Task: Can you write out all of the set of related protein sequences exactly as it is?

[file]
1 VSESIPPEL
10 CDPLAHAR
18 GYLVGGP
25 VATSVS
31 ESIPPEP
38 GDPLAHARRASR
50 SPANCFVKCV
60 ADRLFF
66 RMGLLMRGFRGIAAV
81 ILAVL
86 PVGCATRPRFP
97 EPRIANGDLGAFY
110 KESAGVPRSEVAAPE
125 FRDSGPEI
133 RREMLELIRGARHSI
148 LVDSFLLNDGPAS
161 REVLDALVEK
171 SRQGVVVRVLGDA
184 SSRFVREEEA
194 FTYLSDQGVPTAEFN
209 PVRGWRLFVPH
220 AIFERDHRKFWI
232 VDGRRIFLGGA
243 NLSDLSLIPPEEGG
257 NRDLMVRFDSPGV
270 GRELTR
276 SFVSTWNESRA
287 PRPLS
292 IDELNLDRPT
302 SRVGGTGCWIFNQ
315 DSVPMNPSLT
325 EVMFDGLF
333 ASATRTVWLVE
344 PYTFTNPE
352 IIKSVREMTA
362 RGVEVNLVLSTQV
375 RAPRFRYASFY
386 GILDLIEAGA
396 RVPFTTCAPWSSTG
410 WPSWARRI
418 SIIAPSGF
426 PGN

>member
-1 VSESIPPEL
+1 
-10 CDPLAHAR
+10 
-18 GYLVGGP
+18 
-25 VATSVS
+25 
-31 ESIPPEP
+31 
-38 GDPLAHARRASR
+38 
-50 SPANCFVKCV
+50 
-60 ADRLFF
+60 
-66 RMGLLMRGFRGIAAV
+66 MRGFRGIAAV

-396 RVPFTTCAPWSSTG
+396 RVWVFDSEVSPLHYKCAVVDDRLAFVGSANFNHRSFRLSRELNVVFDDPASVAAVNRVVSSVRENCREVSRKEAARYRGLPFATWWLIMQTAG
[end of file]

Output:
1 VSESIPPEL
10 CDPLAHAR
18 GYLVGGP
25 VATSVS
31 ESIPPEP
38 GDPLAHARRASR
50 SPANCFVKCV
60 ADRLFF
66 RMGLLMRGFRGIAAV
81 ILAVL
86 PVGCATRPRFP
97 EPRIANGDLGAFY
110 KESAGVPRSEVAAPE
125 FRDSGPEI
133 RREMLELIRGARHSI
148 LVDSFLLNDGPAS
161 REVLDALVEK
171 SRQGVVVRVLGDA
184 SSRFVREEEA
194 FTYLSDQGVPTAEFN
209 PVRGWRLFVPH
220 AIFERDHRKFWI
232 VDGRRIFLGGA
243 NLSDLSLIPPEEGG
257 NRDLMVRFDSPGV
270 GRELTR
276 SFVSTWNESRA
287 PRPLS
292 IDELNLDRPT
302 SRVGGTGCWIFNQ
315 DSVPMNPSLT
325 EVMFDGLF
333 ASATRTVWLVE
344 PYTFTNPE
352 IIKSVREMTA
362 RGVEVNLVLSTQV
375 RAPRFRYASFY
386 GILDLIEAGA
396 RVPFTTCAPWSSTG
410 WPSWARRI
418 SIIAPSGF
426 PGN

>member
-1 VSESIPPEL
+1 
-10 CDPLAHAR
+10 
-18 GYLVGGP
+18 
-25 VATSVS
+25 
-31 ESIPPEP
+31 
-38 GDPLAHARRASR
+38 
-50 SPANCFVKCV
+50 
-60 ADRLFF
+60 
-66 RMGLLMRGFRGIAAV
+66 MRGFRGIAAV

-396 RVPFTTCAPWSSTG
+396 RVWVFDSEVSPLHYKCAVVDDRLAFVGSANFNHRSFRLSRELNVVFDDPASVAAVNRVVSSVRENCREVSRKEAARYRGLPFATWWLIMQTAG